In the Court’s view, the more appropriate route for Vodafone to seek to vary its previous order would have been under CPR 52.30, which states:
“(1) The Court of Appeal or the High Court will not reopen a final determination of any appeal unless—
(a) it is necessary to do so in order to avoid real injustice;
(b) the circumstances are exceptional and make it appropriate to reopen the appeal; and
(c) there is no alternative effective remedy.”
Vodafone did not make any such application, submitting that, as its application to the Supreme Court was still pending, it was not possible to say that Vodafone had no alternative effective remedy. The Court of Appeal disagreed with this analysis, but – unfortunately – gave no indication as to whether it would have entertained Vodafone’s application under this rule.
In this case it was foreseeable that the Patent might be invalidated by the EPO and the Court of Appeal considered that steps could have been taken to protect against certain outcomes. It did not assist the analysis that Vodafone sought to revisit the Court of Appeal’s order by the wrong procedural route, but – from the comments made by the judges – there must be a good chance that the Court of Appeal would have refused to revisit its order in any event.
As an aside, the application for permission to appeal to the Supreme Court now seems a little odd. It no longer seeks to appeal the substantive proceedings for which it was originally made and instead seeks costs. It is not clear whether Vodafone is also seeking the repayment of costs already paid or if this is an attempt to recover its costs by way of offsetting those costs, but it appears to be a purely procedural point. We also do not yet know if Vodafone will appeal the Court of Appeal’s decision in respect of its order and whether such appeal (if permitted) should be consolidated with the appeal on foot. There is no doubt that many in the patent litigation space will be closely monitoring the next steps.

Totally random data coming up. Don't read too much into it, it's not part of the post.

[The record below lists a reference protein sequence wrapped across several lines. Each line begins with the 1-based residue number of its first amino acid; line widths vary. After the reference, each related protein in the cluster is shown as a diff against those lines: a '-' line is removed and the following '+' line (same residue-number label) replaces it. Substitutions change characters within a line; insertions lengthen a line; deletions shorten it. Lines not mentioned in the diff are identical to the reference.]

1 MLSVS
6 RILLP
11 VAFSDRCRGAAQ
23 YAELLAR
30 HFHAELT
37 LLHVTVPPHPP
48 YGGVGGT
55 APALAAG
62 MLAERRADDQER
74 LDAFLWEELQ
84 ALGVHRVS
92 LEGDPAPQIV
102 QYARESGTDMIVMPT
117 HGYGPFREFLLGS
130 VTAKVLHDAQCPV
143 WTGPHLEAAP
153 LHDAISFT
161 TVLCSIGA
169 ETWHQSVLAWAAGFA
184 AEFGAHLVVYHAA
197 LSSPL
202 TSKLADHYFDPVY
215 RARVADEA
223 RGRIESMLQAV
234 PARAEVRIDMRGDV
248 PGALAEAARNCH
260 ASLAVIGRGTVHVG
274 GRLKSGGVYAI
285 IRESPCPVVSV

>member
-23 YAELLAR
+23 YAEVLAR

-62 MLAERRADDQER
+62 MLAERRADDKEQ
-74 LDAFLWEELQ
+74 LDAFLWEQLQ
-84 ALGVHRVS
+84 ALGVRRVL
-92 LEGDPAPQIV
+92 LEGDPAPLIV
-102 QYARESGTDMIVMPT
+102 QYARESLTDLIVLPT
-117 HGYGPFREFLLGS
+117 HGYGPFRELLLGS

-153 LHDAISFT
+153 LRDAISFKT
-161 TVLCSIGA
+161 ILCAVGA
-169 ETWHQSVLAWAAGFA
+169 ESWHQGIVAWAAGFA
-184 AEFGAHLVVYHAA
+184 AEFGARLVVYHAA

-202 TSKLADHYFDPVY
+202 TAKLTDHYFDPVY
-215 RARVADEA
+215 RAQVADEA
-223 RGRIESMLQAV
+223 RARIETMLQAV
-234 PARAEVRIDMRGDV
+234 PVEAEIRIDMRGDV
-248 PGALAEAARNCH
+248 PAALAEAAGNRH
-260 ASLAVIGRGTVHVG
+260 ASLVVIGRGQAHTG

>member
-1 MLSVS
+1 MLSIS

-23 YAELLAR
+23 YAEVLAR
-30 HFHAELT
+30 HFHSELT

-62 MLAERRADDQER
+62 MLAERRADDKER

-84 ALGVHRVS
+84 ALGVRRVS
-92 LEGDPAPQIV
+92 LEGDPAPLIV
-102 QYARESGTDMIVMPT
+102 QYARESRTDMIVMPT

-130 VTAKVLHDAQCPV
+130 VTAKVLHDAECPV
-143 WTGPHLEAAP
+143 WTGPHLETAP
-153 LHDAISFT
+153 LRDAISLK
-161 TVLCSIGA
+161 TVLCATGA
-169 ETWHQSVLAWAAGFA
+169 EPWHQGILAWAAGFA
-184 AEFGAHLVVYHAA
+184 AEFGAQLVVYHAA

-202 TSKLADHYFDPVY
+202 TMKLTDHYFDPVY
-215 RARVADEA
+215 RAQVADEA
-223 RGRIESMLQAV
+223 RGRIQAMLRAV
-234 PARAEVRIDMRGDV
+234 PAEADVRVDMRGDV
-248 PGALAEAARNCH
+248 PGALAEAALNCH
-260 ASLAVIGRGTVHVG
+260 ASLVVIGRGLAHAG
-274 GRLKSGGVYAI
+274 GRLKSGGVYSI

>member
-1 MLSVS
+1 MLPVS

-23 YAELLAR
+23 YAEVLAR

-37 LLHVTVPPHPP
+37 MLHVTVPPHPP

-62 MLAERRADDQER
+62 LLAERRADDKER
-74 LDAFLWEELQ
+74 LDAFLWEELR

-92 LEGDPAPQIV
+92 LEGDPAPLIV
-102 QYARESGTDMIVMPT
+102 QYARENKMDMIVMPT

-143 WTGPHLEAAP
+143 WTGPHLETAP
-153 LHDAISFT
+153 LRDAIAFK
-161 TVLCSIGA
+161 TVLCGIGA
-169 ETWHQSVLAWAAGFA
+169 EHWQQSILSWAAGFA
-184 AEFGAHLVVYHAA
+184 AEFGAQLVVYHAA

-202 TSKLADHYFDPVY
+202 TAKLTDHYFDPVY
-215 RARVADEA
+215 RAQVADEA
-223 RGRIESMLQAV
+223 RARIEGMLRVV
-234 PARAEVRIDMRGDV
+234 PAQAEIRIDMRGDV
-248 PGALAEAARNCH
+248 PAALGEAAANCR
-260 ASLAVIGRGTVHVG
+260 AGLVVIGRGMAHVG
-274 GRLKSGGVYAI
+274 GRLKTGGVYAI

Whether a large corporation or sole inventor, protecting your ideas is vital. Our IP Litigators and Patent Attorneys can advise on how to obtain commercially appropriate protection for innovations around the world, either acting directly or through our network of trusted foreign agents. If you are concerned by any of the issues highlighted by this case, you can contact us using the online enquiry form, email firstname.lastname@example.org or call +44(0) 20 7405 4044 to arrange a free and confidential consultation.